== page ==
A hundred and fifty young Indians from Laguna, N. Mex., with wives like this work as skilled machinists in the railroad shops at Winslow, Ariz

Dan Inquip, a Blackfoot Indian, who became a railroad man

Basket making is a native art among the Indians

Pottery is an Indian art

Scene in an Indian school in the Southwest

This is an Indian home on irrigated land in the State of Washington

Zuni children starting on the road to education

A few of Uncle Sam's 30,000,000 children of school age

The illustrated lecture

The school now considers matters of health

The child needs plenty of sleep

No two children are alike

A health prescription taken at the back door

Normal children are best

Interest in food comes before interest in books

The school nursery is becoming popular

Education for the hands

A happy family

The homesteader's first crop on the plains

With irrigation the pioneer transformed the desert

Abandoned homesteads mark many a tragic failure

The prospector was a forerunner of civilization

The future may find a use for this desert

The engineer has given us Roosevelt Dam, in Arizona, which supplies water for irrigation and power for industry

Dairy barns have replaced the wigwams of the Indians

We need to get our children back to the normal life of the country

Far from bricks and pavements

The Government still owns the black areas

The Federal Government should cease to be a party to the establishment of homes like this that are bound to fail

Fifty per cent of the sheep of the Nation are raised in the public-land States

This chart shows the ownership of land in the Western States

The Government stopped the flow of such great streams as the Rio Grande. This is Elephant Butte Dam in New Mexico

Irrigation has brought the dates of Sahara to the Southwest

Under this salt surface in a California desert is a lake of potash

Control of the flood waters of such streams as the Colorado is a National rather than a State problem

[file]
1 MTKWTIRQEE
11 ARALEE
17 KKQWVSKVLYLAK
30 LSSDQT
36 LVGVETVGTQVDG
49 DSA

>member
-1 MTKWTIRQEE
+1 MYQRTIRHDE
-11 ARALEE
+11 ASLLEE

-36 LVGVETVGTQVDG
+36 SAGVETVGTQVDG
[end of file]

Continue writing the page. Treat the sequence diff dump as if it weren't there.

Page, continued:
Oranges from the desert seem to meet the definition of conservation as wise use

The solitary domain may be transformed into a scene like this

Oil on Government land in Kettleman Hills, California

If the grass cover is maintained, erosion will be avoided

As rain water cuts the plain that is without a cover of vegetation

A Western landscape

Pompey's Pillar

Hawaii in the mid-Pacific

Aloha Tower in Honolulu Harbor

The spirit of Hawaii speaks through the leis given departing visitors

School-girl types in Hawaii

A Hawaiian crater, two-thirds of a mile long, from the air

Coal discovers itself on the hillsides of Alaska

The Government-owned railroad in Alaska

The Alaskan pioneer stores his food upstairs and nails tin around its supports to stop the bears

McKinley, the highest mountain on the continent

Alaskan reindeer

At Fairbanks, Alaska, is the farthest north university in the world

A young Eskimo couple dressed for church on Sunday morning

School-teachers in Alaska

Seward, gateway city of Alaska

St. Thomas, Virgin Islands

Bluebeard Castle in St. Thomas

Working for the Geological Survey

The boundary line between Canada and Alaska

Exploring interior Alaska

Aluminum ore that is readily accessible

Blast furnaces in which the quality of steel is improved by the introduction of other metals

The Geological Survey is in this middle wing of the Department of the Interior Building in Washington

A graphite mine

Asbestos ore and fiber

A potash plant in Death Valley

A rich gold mine at Juneau, Alaska

A Geological Survey outfit for determining how much water runs down a river

Summer work with the Geological Survey

It was this sort of advance work on the Colorado River that made way for Hoover Dam

Topographical mapping from an elevation of 10,000 feet in the Sierra Nevadas

Ceded lands of the original States

The public domain that has been the charge of the General Land Office

A section corner marked on a tree in 1864 and photographed 62 years later

The scene of a settler's fight for a home

A reclamation home

Some of the public domain that nobody wants

A point of vantage for Government surveyors

Oil-shale areas in Colorado

Drilling for oil under Government permit

A Government party reconnoitering the public domain

A Land Office field camp

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Last Updated: 20-Jul-2009